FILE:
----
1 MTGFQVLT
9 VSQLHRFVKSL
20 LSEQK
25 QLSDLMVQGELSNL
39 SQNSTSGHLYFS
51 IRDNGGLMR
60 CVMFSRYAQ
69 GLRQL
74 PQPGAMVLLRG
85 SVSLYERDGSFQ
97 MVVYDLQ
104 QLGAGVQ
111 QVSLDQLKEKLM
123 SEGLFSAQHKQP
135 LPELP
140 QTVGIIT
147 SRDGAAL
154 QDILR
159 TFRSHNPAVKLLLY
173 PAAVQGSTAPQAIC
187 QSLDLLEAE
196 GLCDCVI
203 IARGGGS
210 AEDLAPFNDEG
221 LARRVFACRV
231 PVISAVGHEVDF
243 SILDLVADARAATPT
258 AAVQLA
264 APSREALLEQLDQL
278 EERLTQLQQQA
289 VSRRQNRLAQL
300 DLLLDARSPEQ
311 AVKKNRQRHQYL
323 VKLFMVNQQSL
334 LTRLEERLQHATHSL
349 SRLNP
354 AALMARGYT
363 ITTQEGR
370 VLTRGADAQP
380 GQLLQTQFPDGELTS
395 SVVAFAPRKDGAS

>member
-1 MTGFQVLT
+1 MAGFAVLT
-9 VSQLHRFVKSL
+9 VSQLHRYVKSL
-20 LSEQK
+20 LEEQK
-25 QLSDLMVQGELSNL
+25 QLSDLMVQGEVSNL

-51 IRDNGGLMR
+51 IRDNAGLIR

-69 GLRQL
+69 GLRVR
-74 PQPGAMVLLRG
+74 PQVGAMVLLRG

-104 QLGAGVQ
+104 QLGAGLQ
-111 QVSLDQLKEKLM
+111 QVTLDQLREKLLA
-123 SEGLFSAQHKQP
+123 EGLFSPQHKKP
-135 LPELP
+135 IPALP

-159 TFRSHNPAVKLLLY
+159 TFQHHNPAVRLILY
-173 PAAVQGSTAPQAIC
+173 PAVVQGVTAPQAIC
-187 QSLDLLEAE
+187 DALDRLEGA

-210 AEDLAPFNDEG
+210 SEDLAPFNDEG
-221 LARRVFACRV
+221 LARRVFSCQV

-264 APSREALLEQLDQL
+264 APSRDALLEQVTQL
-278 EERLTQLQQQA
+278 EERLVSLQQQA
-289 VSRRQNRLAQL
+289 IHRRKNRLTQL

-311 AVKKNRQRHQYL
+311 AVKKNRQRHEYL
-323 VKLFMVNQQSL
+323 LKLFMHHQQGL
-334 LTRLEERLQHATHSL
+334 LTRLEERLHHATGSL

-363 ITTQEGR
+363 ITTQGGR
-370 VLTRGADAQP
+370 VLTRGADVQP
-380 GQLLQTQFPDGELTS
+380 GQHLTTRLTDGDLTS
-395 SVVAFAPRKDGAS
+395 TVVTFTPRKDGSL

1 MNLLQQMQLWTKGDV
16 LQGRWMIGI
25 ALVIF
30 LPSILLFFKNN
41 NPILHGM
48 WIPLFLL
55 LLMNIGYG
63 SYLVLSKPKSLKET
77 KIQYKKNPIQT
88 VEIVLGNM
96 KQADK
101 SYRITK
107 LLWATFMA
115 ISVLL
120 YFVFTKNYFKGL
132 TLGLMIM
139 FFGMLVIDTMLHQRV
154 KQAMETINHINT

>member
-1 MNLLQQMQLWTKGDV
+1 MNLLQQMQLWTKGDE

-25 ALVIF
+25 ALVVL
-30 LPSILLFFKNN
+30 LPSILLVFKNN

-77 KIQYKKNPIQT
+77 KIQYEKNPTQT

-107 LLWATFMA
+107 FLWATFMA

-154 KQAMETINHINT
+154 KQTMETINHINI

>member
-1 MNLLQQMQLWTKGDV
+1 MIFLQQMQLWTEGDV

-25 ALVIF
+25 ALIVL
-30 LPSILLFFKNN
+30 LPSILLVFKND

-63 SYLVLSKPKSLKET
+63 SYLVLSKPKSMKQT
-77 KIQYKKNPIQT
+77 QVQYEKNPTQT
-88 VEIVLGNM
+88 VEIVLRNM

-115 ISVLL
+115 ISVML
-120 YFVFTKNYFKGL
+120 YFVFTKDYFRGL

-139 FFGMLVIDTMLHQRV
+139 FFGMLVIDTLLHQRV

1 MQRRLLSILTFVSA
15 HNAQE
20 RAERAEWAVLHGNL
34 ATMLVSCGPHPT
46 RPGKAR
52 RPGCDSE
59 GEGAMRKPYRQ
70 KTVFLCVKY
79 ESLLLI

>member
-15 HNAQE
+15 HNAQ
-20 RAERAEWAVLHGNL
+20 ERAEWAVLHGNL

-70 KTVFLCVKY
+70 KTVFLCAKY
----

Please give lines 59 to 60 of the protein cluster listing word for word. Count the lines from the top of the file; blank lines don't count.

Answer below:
-111 QVSLDQLKEKLM
+111 QVTLDQLREKLLA